Three former U.S. soldiers involved in the infamous “Collateral Murder” helicopter gunship attack on Baghdad civilians in July 2007, say that attack was nothing out of the ordinary. The massacre—that killed more than a dozen Iraqis, two of them employed by Reuters—ignited a wave of international revulsion against the U.S. military in Iraq when a video of the massacre was released by WikiLeaks last April.
“What the world did not see is the months of training that led up to the incident, in which soldiers were taught to respond to threats with a barrage of fire—a “wall of steel,” in Army parlance—even if it put civilians at risk,” report Sarah Lazare and Ryan Harvey in the August 16th issue of The Nation magazine.
Former Army Specialist Josh Stieber said that newly arrived soldiers in Baghdad were asked if they would fire back at an attacker if they knew unarmed civilians might get hurt in the process. Those who did not respond affirmatively, or who hesitated, were “knocked around” until they realized what was expected of them, added former Army Specialist Ray Corcoles, who deployed with Stieber.
A third former Army specialist, Ethan McCord, said his battalion commander gave orders to shoot indiscriminately after attacks by improvised explosive devices. “Anytime someone in your line gets hit by an IED…you kill every motherfucker in the street,” McCord quotes him as saying.
Corcoles told the reporters he purposely turned his gun away from people. “You don’t even know if somebody’s shooting at you. It’s just insanity to just start shooting people.”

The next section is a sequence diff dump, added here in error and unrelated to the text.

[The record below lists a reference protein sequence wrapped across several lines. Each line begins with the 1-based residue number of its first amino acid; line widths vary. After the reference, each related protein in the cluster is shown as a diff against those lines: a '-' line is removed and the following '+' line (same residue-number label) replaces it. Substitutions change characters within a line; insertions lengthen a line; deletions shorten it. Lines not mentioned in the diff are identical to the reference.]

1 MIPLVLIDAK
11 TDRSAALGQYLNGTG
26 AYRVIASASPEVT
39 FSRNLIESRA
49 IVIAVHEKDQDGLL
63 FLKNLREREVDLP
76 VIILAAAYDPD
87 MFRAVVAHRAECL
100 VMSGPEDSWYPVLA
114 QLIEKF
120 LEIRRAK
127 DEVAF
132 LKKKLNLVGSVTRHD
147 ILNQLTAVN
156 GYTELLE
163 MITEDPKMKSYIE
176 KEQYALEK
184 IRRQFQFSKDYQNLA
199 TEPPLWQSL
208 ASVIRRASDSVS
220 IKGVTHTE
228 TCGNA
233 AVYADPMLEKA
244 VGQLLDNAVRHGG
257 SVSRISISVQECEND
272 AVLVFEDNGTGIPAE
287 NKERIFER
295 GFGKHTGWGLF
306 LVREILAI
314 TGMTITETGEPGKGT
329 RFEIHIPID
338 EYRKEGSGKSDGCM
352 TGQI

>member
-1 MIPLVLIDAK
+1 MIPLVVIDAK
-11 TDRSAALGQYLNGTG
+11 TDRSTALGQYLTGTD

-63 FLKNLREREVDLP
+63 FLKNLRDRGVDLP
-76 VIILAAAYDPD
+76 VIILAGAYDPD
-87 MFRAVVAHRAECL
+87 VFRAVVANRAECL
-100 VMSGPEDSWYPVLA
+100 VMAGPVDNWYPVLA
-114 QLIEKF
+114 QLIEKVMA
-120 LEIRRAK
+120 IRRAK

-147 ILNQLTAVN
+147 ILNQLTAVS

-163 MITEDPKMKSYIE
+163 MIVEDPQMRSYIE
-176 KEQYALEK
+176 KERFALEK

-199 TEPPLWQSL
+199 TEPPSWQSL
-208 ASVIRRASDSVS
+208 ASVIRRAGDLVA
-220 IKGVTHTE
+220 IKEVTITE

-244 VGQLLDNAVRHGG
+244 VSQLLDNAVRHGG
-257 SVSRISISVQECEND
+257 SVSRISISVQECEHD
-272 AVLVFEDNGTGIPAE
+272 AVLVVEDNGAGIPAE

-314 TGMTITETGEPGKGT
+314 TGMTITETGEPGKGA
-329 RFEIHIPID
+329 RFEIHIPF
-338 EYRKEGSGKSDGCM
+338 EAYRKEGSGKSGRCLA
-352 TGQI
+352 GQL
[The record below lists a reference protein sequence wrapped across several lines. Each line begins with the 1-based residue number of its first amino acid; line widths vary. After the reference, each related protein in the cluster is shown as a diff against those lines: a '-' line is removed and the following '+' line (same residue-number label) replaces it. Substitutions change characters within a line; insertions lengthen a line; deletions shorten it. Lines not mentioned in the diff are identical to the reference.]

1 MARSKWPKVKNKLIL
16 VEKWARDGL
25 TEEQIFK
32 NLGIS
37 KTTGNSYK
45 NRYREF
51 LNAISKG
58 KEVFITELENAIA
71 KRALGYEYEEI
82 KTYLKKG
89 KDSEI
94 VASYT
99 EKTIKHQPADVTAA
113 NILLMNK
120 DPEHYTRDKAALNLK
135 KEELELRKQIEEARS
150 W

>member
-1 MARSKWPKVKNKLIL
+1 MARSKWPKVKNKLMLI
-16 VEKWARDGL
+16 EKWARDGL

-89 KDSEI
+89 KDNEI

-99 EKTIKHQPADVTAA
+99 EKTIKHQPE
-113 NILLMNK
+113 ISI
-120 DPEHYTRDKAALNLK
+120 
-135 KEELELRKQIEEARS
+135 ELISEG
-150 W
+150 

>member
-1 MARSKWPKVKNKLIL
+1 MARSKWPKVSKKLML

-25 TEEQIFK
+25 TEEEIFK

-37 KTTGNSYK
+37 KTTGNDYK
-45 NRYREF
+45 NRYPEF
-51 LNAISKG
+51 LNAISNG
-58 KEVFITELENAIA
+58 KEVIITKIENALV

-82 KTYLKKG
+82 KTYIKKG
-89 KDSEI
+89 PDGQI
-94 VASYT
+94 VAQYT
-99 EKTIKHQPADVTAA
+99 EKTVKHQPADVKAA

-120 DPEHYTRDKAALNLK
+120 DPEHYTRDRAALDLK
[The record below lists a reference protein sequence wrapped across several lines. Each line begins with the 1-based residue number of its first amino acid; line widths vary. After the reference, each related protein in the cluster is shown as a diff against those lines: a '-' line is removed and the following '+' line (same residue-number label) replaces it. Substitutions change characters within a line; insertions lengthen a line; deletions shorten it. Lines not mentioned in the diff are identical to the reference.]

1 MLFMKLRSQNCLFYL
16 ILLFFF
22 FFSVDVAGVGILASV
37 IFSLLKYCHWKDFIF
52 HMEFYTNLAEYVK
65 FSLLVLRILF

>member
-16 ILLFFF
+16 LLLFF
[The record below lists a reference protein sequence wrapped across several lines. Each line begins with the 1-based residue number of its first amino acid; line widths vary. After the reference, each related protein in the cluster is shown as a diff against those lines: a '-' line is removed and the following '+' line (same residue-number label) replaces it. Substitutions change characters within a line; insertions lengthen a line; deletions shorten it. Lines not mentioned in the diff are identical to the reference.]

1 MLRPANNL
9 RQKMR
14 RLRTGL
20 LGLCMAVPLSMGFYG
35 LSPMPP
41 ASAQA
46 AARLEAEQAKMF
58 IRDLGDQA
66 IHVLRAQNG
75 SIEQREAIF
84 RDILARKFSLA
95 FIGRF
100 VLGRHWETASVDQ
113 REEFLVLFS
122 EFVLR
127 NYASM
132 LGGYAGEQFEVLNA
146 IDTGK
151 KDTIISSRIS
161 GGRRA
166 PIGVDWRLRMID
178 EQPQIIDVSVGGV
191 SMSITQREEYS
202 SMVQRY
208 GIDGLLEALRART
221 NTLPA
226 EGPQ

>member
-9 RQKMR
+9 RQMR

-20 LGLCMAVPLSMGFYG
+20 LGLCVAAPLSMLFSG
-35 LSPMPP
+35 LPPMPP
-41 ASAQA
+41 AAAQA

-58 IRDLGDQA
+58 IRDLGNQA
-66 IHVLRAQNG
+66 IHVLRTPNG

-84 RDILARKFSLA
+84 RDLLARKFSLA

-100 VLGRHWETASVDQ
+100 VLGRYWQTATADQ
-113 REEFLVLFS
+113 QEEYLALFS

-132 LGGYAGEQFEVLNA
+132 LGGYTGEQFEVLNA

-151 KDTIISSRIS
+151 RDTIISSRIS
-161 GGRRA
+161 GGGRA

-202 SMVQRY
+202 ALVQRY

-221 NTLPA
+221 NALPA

“From our own experiences, and the experiences of other veterans we have talked to, we know that the acts depicted in this video are everyday occurrences of this war: this is the nature of how U.S.-led wars are carried out in this region,” say McCord and Stieber in an open letter to the Iraqis who were injured in the July attack. Together with Corcoles, they have decided to go public about the true nature of the war.
McCord was shown in the video rushing the wounded children from a van. For this humanitarian act, he was “threatened and mocked by his commanding officer,” say The Nation reporters, and his platoon leader also yelled at him “to quit worrying about those ‘motherfucking kids’.”
McCord told the reporters of “multiple instances in which soldiers abused detainees or beat people up in their houses. In one case, he says, someone was taken from his house, beaten up and then left on the side of the road, bloodied and still handcuffed,” Lazare and Harvey write.
The veterans say they support the release of the video and otber documents by WikiLeaks because it confronts people globally “with the realities of the wars in Iraq and Afghanistan.”
Meanwhile, Army intelligence analyst Bradley Manning, accused of leaking the video to WikiLeaks, is facing Espionage Act charges and has been transferred to Kuwait for a military trial, Lazare and Harvey note. The government is also probing where WikiLeaks got the 90,000 secret U.S. military documents from Afghanistan it released late last month. These reports, according to The Nation, detailed the role of U.S. assassination teams, widespread civilian casualties resulting from U.S. attacks and staggering Afghan government incompetence and corruption.”
The totalitarian mantle of secrecy by which the Pentagon shrouds its war crimes makes the disclosures by intelligence analyst Manning appear all the more courageous. As long as the Pentagon keeps him behind bars every American who believes in the Biblical injunction that “the truth shall make ye free” is also a prisoner of the same tyranny. And the three former Army specialists who told their story to The Nation have given us a good idea of what it is the Pentagon doesn’t want the American people to know.
(Sherwood Ross is a Miami-based public relations consultant for worthy causes who formerly reported for the Chicago Daily News and worked as a columnist for several wire services. Reach him at firstname.lastname@example.org)